A look at how top security vendors share cyberthreat intelligence leads the latest edition of the ISMG Security Report. Also, states taking up legal efforts to assure the safety of medical devices and apps sold to consumers.
A zero-day flaw in Microsoft Office is being targeted via in-the-wild attacks, security firms warn, including by the notorious Dridex botnet. While there is a workaround, Microsoft says it plans to issue a full fix this week as part of its regularly scheduled security updates.
Spanish police arrested Russian computer programmer Pyotr Levashov, apparently while he was vacationing with his family. Authorities say his arrest relates to alleged Kelihos spam botnet and pump-and-dump stock campaigns, not to Russia's alleged interference in the 2016 U.S. presidential election.
Healthcare industry organizations are again asking Congress to ease a ban that prohibits the Department of Health and Human Services from funding unique patient identifiers, saying that a failure to act will be detrimental to the success of healthcare information exchange.
When it comes to the motivations driving Eastern European cybercriminals, "pseudo-anti-Americanism" is big, says Vitali Kremez, a researcher with intelligence firm Flashpoint who regularly infiltrates cybercrime forums.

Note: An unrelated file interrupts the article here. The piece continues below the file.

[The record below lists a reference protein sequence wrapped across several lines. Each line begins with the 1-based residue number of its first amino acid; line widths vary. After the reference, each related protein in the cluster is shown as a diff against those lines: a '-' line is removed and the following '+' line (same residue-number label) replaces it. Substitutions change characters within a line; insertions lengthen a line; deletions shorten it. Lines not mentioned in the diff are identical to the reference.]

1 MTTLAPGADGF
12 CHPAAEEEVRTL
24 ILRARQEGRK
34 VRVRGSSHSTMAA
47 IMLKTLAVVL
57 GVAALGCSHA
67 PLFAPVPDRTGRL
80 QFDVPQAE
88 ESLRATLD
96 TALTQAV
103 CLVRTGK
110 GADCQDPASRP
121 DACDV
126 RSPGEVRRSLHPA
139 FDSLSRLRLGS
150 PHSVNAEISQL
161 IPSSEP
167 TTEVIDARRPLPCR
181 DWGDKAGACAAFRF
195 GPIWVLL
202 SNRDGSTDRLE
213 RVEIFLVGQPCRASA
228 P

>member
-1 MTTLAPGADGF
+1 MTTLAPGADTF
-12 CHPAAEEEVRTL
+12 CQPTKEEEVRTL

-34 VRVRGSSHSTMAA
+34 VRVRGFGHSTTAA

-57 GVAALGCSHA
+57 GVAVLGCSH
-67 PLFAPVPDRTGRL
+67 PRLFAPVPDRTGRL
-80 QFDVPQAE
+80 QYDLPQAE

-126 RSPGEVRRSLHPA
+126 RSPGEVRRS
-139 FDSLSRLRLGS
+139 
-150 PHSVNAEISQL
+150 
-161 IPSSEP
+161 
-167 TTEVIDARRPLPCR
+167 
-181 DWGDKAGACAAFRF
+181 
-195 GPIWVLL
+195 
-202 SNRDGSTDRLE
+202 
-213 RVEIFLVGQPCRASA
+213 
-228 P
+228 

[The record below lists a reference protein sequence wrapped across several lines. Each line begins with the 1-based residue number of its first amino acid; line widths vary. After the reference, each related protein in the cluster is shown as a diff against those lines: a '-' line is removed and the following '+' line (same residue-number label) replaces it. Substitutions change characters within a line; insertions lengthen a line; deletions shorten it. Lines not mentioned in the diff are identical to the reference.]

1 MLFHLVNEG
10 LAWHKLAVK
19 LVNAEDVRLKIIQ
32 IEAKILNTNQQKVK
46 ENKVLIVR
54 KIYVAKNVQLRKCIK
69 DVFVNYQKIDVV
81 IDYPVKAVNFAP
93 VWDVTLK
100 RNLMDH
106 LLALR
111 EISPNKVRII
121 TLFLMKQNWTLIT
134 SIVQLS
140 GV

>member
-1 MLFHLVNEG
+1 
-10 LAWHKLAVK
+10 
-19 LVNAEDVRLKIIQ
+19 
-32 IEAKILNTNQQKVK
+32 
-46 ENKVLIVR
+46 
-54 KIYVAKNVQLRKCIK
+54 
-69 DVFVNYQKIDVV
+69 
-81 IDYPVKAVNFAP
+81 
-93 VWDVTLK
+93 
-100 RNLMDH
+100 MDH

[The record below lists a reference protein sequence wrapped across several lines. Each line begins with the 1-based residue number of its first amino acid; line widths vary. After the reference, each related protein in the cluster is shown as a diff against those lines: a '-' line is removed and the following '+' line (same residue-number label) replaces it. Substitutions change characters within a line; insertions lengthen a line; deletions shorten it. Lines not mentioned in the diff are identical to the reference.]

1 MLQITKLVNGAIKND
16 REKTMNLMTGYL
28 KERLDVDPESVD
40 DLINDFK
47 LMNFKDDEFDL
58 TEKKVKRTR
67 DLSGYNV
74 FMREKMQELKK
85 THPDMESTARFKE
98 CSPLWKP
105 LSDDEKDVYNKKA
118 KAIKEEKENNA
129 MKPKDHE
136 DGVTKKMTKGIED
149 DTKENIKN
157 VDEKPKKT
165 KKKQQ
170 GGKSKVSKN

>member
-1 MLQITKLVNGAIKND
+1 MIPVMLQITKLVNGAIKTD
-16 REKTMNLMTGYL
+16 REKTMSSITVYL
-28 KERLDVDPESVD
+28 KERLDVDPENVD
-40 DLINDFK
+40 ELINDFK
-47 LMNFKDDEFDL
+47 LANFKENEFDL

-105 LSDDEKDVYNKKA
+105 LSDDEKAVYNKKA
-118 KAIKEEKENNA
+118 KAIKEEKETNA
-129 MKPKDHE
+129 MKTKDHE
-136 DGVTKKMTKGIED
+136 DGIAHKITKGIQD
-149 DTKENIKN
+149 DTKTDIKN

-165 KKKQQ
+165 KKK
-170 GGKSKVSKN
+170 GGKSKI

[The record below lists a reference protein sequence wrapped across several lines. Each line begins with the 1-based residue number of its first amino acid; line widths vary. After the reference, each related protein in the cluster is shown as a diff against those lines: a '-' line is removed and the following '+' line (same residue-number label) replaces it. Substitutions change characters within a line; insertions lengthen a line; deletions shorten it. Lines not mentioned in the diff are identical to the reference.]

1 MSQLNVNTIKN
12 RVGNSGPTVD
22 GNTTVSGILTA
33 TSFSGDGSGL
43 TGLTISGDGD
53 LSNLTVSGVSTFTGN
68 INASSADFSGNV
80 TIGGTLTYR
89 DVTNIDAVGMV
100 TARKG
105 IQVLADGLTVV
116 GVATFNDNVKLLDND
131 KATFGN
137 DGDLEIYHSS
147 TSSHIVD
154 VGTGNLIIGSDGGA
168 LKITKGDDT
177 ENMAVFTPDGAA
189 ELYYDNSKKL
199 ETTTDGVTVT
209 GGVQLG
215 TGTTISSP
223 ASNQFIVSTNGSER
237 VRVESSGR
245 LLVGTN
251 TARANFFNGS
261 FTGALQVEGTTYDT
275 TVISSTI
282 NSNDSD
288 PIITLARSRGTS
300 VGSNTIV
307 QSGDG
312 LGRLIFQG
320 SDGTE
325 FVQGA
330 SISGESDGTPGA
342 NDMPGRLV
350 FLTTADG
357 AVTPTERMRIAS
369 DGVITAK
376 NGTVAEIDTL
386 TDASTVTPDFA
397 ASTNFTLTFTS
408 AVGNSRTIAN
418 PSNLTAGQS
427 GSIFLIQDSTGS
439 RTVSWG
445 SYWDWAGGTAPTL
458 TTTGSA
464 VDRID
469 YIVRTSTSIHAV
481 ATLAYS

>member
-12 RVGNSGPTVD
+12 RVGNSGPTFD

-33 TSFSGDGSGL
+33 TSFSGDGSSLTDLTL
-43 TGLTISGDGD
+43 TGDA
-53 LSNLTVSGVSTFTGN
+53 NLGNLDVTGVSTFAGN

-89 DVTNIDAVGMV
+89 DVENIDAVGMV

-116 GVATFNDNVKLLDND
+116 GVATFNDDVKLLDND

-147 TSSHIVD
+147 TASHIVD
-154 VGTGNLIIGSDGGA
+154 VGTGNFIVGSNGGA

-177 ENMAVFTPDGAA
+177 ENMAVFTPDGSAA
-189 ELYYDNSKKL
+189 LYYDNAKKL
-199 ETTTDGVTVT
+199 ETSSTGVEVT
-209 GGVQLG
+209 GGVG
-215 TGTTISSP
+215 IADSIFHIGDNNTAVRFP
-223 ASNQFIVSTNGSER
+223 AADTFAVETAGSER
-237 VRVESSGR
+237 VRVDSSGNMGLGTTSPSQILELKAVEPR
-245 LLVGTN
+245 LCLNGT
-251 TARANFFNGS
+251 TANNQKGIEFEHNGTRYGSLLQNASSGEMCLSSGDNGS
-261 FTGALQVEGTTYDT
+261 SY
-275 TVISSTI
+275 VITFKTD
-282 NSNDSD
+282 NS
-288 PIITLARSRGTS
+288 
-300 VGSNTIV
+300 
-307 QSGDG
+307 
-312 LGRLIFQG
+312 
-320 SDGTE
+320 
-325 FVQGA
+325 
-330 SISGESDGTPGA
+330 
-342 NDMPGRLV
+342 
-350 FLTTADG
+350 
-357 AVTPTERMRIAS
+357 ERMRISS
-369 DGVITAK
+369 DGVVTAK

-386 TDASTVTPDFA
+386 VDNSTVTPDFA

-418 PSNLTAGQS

Twitter has dropped a federal lawsuit that sought to quash an administrative summons, which the government subsequently withdrew, seeking records for an account that's critical of U.S. policy. It's one of many accounts suspected to have been created by disgruntled government employees.
A report outlining new ways to recruit and retain cybersecurity professionals in the U.S. federal government leads the latest edition of the ISMG Security Report. Also, the sector considered the most cybersecurity challenged, and the growing interest in virtual private networks.
A Texas-based pediatric practice is the latest healthcare entity to report a major data breach following a recent ransomware attack, despite the organization's efforts to mitigate the incident quickly.
Legislation to direct the National Institute of Standards and Technology to create a set of tools, best practices and guidance to help small businesses protect their digital assets is heading to the U.S. Senate.
Now that President Donald Trump has signed legislation to eliminate the Federal Communications Commission's oversight of the way internet service providers sell their customers' information, could other jurisdictions - such as states - step in?
Federal regulators are warning healthcare sector organizations about the threat of man-in-the-middle attacks and related risks associated with the use of some Secure Hypertext Transport Protocol, or HTTPS interception products for end-to-end security.
The U.S. regulation that forbid ISPs from selling information about web activity without a customer's permission is gone. But it's still possible to maintain privacy on the Web even if prying eyes are watching.
Cybersecurity in the healthcare sector, which remains inadequate, could be boosted with better threat information sharing as well as improved collaboration with federal agencies, several experts told a Congressional panel April 4.